Key point: The IDF needed tanks badly. Here are all of the ones they inherited or purchased.
Over the years, the Israeli Defense Force (IDF) acquired hundreds of U.S.-manufactured M4A1 and M4A3 medium Sherman tanks. A large number of these were acquired from the French Army just before the 1956 Sinai Campaign. Over the years, many were refitted with an American 76mm main gun and the remainder with a French 75mm/.62-caliber high-velocity (3,200-feet/second) main gun.
In order to accommodate the long, heavy French gun, the Sherman turrets were modified with gun braces forward and counterweights on the bustle. Further, 40 former French Shermans equipped with French AMX-13 turrets were captured from Egypt in 1956. These were retrofitted with new turrets housing French 75mm/.62-caliber high-velocity main guns. All 75mm and 76mm Shermans were designated M-50 Super Shermans.
Centurions & Pattons Acquired in the 50s
After 1956, the IDF acquired several hundred British Centurion tanks as well as—secretly from the West German Army—200 U.S.-made M-47 gasoline-powered Patton tanks. The standard 20-pounder main gun in each Centurion was replaced with a British-manufactured 105mm high-velocity gyro-stabilized gun, and the Pattons—more modern and better armored than the Shermans—were re-engined with diesel power plants and up-gunned with the British high-velocity 105s.
After deeming the 105mm Centurion upgrades a success, the IDF Armor Corps began to upgrade and standardize its 75mm and 76mm M-50 Super Sherman models with the same high-velocity 105mm gun that was used in the Centurions.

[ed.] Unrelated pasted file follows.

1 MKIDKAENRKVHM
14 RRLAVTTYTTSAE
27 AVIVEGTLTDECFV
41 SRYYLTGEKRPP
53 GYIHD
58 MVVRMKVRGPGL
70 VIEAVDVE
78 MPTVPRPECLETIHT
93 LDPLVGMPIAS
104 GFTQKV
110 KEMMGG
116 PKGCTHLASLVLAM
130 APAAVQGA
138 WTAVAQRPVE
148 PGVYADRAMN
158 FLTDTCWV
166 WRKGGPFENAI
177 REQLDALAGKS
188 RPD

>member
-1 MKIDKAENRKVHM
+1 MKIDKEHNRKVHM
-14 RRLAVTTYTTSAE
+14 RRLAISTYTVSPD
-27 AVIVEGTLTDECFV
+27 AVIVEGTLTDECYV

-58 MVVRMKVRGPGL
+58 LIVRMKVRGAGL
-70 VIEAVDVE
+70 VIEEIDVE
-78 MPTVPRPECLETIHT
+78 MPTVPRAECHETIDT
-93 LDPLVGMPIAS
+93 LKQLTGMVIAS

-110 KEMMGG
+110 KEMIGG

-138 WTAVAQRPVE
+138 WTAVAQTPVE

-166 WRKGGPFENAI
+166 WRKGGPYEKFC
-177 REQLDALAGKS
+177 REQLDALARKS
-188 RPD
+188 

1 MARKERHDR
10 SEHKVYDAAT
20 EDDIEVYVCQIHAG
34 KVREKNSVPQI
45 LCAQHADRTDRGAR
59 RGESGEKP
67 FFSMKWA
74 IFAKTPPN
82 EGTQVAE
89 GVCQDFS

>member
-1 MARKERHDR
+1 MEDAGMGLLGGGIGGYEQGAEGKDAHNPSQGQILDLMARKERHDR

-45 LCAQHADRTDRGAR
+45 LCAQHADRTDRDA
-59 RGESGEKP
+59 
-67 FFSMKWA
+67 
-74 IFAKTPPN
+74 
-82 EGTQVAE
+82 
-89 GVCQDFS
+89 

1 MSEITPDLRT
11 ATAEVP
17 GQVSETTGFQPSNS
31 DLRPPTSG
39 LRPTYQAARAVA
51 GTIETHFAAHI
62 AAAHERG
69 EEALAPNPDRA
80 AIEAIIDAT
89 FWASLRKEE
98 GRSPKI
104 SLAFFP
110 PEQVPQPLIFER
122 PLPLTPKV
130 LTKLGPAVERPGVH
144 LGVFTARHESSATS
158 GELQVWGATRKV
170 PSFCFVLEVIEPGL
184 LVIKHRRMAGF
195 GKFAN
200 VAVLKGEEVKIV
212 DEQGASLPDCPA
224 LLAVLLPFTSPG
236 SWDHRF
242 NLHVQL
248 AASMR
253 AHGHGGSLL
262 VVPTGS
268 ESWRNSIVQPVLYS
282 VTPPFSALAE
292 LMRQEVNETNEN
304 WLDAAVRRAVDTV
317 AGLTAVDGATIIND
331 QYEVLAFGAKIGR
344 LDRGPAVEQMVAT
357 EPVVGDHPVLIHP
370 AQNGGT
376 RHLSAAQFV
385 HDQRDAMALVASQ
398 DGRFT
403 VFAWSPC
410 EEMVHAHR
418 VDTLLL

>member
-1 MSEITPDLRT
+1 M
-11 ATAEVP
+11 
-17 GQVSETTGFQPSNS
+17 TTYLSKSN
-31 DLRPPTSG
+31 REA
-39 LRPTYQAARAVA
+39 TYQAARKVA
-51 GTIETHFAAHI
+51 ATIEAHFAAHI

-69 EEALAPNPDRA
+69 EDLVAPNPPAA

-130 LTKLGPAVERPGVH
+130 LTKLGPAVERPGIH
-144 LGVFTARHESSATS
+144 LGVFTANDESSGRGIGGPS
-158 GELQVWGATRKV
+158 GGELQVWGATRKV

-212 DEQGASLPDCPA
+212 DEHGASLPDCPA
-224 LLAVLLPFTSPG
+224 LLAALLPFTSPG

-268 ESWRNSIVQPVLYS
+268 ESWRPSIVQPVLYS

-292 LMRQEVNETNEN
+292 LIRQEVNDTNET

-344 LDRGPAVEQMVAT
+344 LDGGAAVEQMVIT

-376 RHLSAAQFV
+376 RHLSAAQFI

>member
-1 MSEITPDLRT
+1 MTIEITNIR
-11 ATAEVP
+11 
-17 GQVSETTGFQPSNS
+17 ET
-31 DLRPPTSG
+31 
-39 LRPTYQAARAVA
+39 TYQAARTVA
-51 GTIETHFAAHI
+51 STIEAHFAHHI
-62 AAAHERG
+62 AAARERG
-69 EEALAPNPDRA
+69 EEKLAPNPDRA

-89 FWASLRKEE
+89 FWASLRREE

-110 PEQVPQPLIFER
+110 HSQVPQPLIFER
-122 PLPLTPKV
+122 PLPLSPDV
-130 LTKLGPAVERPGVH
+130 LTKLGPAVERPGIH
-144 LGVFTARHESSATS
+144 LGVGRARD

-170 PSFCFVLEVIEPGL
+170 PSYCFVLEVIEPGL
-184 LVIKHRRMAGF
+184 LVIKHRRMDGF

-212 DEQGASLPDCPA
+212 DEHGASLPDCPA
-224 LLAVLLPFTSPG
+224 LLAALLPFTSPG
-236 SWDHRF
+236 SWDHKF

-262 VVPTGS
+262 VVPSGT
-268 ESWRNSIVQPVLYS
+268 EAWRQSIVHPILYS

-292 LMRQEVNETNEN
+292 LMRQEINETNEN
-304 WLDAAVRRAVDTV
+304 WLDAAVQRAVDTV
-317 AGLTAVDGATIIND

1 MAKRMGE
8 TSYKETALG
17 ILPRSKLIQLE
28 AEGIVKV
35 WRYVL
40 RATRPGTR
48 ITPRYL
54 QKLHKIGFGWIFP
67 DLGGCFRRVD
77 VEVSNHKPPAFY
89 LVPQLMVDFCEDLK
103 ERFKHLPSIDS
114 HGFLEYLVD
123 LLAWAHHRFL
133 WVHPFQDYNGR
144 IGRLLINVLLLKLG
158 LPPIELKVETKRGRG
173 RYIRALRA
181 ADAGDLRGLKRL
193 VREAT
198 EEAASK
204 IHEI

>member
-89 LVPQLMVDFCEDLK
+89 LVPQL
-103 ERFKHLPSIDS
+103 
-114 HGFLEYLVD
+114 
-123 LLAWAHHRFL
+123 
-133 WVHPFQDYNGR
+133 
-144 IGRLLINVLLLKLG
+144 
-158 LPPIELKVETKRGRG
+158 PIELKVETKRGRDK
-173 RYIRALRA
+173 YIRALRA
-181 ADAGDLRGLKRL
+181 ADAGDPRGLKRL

Retrofitted With Souped-Up Firepower
The aging 32-ton Sherman tanks were too lightly built to absorb the recoil, however, and the hulls of several of them cracked when the high-velocity 105s were tested. The IDF ordnance crews eventually retrofitted most M-50 Super Shermans with an Israeli-designed 105mm/ .51-caliber medium-velocity (2,959 feet/ second) gyro-stabilized gun capable of penetrating all known Arab armored vehicles.
The conversions were still taking place in mid-1967, but by then all IDF Shermans were either M-51HV Super Shermans with 105mm medium-velocity guns or M-50 Super Shermans with 75mm high-velocity guns. Also, all 200 of the West German M-47 Pattons were retrofitted with the British-manufactured high-velocity 105mm guns, and their highly flammable gasoline engines were replaced with diesel engines. When West Germany cut off the flow of M-47s in 1964 because of news leaks, the United States direct-shipped a number of M-48 Patton variants that came standard with 105mm guns and diesel engines.
The Jordanian Pattons
The Jordanian Patton tanks also likely came through the West German Army. Although more modern and better armored than the Shermans, it is doubtful the Jordanians upgraded their Patton cannons as did the Israelis, lacking the appropriate industrial base . The Jordanian Patton 20-pounder cannon is roughly equivalent to a 90mm gun. For a time, Jordanian gunnery prevailed, but over short ranges the Israeli Shermans were able to pierce the Pattons’ armor as well as ignite their external gasoline tanks.